Omar Belmamoun, CEO, Brookstone Africa: Interview

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Omar Belmamoun, CEO, Brookstone Africa

Interview: Omar Belmamoun

How would you assess the most pressing challenges facing energy investments in the South?

OMAR BELMAMOUN: Some of the region’s challenges are in fact opportunities for energy development. The southern region of Morocco presents opportunities with regards to its solar and wind energy potential. For example, the capacity-to-production ratio for solar is 1 MW for 2.5 GWh per year, and this can be improved further with thermo-solar technology. The ratio for wind is a similarly promising 1 MW for 3.3 GWh per year. There is already much potential to develop high value-added agriculture – 600 ha at present – that is already over using the limited drinking water aquifers of the region.

While desalination is the only means to preserve the latter, it requires a competitively sustainable energy supply that we stand ready to provide. The government’s political will to bring the South to the same levels of growth as the rest of Morocco is likely to open up several opportunities in the near future.

Our fund’s interest in energy expands to all of Africa, and we have dedicated our Morocco-based portfolio company, Platinum Power, to develop, finance, construct and operate several power plants in the region.

What kind of role can renewable sources play in meeting Morocco’s rising demand for energy?

BELMAMOUN: Renewable energy could play an important role in Morocco’s energy mix, in particular hydro, wind or solar, and help to address increasing demand for electricity. However, most renewable energy sources are known to be intermittent, except for hydropower, which offers dispatchable electricity, much needed by both residential and industrial end-users in Morocco. In a competitive global market, a reliable and sustainable energy supply, as well as low costs, are key for industrial investors in choosing between different locations.

We are therefore fortunate to be in a country with a strategic vision for its industrial development and that is implementing reforms to allow its industrial players to gain access to the most competitive energy.

What is the scope for private equity (PE) activity?

BELMAMOUN: PE funds represent an additional source of financing for the Moroccan economy, offering close support to entrepreneurs and companies. For example, the process of infrastructure development in Morocco requires a high level of flexibility and fast decision making that other investment institutions, such as pension funds or multilateral banks, cannot afford due to their lengthy approval processes. PE can come into play to fill that need. While Brookstone Partners is committed to supporting renewable projects in Morocco, including the southern region, it is also examining other opportunities offered by the new PPP regulatory framework. This is particularly relevant in areas such as the use of technology in agriculture, fisheries, mining and tourism, as well as with regards to environmental, transportation and logistical infrastructure.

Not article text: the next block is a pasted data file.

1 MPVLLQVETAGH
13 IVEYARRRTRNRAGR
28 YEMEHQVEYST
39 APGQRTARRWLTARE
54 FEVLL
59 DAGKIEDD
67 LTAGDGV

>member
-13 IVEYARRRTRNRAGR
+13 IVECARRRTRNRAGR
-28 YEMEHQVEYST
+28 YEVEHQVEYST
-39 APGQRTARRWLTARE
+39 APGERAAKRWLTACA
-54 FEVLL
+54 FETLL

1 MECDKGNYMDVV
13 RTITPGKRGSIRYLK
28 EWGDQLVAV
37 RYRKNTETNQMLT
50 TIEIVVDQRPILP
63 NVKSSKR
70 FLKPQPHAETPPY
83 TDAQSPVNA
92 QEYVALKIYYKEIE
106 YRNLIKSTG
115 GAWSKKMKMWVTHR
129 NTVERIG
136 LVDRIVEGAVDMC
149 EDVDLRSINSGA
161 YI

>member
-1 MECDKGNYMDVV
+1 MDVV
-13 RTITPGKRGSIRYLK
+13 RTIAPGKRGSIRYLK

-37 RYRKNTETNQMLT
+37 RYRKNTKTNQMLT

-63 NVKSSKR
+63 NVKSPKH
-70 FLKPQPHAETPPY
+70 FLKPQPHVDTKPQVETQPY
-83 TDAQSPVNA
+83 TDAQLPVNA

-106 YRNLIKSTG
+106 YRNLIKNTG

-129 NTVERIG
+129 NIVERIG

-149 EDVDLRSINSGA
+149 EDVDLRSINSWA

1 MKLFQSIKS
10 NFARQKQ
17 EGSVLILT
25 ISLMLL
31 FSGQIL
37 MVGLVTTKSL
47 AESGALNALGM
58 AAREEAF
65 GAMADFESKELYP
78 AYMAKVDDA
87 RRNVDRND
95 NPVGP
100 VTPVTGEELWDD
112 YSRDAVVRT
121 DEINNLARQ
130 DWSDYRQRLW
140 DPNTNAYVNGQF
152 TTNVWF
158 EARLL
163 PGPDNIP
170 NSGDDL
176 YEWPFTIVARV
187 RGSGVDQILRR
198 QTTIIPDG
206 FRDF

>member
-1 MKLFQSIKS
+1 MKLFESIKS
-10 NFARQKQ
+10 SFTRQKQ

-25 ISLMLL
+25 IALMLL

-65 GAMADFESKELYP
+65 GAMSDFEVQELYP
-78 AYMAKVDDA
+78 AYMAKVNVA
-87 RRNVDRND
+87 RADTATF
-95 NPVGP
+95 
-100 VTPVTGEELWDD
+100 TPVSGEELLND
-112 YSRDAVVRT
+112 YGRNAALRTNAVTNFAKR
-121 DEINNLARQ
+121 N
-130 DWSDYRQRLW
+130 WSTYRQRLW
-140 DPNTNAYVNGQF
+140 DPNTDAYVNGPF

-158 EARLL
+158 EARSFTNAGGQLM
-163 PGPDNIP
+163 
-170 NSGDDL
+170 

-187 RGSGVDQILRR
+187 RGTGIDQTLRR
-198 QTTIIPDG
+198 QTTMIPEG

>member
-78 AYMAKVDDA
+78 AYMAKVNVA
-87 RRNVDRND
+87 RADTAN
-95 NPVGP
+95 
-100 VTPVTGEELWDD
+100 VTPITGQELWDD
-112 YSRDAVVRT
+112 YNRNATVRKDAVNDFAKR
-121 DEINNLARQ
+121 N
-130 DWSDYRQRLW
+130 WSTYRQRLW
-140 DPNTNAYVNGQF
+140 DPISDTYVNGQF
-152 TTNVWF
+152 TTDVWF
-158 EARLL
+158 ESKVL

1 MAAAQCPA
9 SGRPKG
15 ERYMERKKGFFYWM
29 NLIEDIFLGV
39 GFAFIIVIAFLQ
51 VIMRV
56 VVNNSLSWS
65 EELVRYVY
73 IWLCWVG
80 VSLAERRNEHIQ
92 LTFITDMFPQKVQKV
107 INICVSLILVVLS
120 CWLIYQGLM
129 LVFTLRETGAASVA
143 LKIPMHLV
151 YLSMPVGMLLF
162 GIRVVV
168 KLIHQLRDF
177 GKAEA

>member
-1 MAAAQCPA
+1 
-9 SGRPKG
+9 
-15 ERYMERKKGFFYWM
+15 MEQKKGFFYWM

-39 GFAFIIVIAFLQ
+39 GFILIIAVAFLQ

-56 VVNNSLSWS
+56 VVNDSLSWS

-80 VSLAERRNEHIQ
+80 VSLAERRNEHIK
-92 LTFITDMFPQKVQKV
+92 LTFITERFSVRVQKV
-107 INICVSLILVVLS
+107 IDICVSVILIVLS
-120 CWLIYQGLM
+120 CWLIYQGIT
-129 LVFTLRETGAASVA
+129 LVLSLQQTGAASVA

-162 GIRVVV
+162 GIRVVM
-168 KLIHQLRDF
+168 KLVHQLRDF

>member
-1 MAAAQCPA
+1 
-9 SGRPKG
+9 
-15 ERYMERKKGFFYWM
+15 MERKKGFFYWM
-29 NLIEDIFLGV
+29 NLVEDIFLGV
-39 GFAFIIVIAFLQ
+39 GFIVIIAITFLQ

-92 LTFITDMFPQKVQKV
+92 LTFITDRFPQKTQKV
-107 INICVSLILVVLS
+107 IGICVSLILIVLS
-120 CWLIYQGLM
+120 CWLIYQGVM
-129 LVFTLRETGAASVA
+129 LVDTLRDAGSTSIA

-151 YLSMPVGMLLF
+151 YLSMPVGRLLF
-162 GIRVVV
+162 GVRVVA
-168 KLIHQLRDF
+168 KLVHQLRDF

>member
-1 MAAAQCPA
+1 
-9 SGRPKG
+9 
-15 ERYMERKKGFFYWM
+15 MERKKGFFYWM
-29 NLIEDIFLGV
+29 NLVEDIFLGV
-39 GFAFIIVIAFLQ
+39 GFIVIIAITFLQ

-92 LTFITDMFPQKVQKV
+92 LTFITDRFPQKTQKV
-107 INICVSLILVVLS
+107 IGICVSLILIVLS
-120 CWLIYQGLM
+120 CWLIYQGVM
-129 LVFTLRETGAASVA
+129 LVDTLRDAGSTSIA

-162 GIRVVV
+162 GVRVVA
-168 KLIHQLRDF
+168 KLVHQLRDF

What recommendations would you share with any investor who is actively considering the region?

BELMAMOUN: While this is not limited to the southern region, I would urge potential investors to avoid coming in with pre-conceived ideas and to listen to the market’s needs before developing an investment strategy. Brookstone Dakhla Hospitality, which will develop an eco-friendly luxury resort in the lagoon of Dakhla, demonstrates our ability to be responsive to the market. Indeed, Dakhla has been described by more than one publication as the world’s year-round best kite surf spot. The crucial element of success is to involve a range of stakeholders in any planned project and to ensure the project’s compliance with the local environmental and legal framework. For example, we are very satisfied with the support we have found from local government organisations such as the Wilaya of Oued Eddahab-Lagouira and the Agency for the Social and Economic Development of the Southern Provinces. Last but not least, a responsible investment is more than just a marketing label. It yields social and economic benefits when implemented at all levels of a project.

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The Report: Morocco 2015

The South chapter from The Report: Morocco 2015

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The Report

This article is from the The South chapter of The Report: Morocco 2015. Explore other chapters from this report.

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